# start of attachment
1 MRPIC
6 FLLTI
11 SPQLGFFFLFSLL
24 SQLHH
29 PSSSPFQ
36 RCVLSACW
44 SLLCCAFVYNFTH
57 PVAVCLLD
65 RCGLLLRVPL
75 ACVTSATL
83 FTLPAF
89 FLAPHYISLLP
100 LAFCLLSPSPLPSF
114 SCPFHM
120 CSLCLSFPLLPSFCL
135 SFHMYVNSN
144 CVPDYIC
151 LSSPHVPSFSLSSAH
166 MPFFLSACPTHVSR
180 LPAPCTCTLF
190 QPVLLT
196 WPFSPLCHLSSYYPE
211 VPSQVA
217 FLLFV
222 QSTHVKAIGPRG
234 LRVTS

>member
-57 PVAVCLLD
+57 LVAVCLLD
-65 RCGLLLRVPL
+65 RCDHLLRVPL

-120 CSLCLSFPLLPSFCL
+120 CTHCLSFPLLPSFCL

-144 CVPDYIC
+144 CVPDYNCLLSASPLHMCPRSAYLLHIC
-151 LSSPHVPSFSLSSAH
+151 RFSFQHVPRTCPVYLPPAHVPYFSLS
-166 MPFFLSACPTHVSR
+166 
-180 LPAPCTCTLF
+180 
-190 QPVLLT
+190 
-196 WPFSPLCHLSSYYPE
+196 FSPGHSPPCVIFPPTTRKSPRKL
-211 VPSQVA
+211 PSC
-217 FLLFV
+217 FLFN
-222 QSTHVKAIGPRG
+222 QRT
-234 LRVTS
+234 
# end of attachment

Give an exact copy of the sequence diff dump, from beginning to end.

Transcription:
1 MRPIC
6 FLLTI
11 SPQLGFFFLFSLL
24 SQLHH
29 PSSSPFQ
36 RCVLSACW
44 SLLCCAFVYNFTH
57 PVAVCLLD
65 RCGLLLRVPL
75 ACVTSATL
83 FTLPAF
89 FLAPHYISLLP
100 LAFCLLSPSPLPSF
114 SCPFHM
120 CSLCLSFPLLPSFCL
135 SFHMYVNSN
144 CVPDYIC
151 LSSPHVPSFSLSSAH
166 MPFFLSACPTHVSR
180 LPAPCTCTLF
190 QPVLLT
196 WPFSPLCHLSSYYPE
211 VPSQVA
217 FLLFV
222 QSTHVKAIGPRG
234 LRVTS

>member
-57 PVAVCLLD
+57 LVAVCLLD
-65 RCGLLLRVPL
+65 RCDHLLRVPL

-120 CSLCLSFPLLPSFCL
+120 CTHCLSFPLLPSFCL

-144 CVPDYIC
+144 CVPDYNCLLSASPLHMCPRSAYLLHIC
-151 LSSPHVPSFSLSSAH
+151 RFSFQHVPRTCPVYLPPAHVPYFSLS
-166 MPFFLSACPTHVSR
+166 
-180 LPAPCTCTLF
+180 
-190 QPVLLT
+190 
-196 WPFSPLCHLSSYYPE
+196 FSPGHSPPCVIFPPTTRKSPRKL
-211 VPSQVA
+211 PSC
-217 FLLFV
+217 FLFN
-222 QSTHVKAIGPRG
+222 QRT
-234 LRVTS
+234 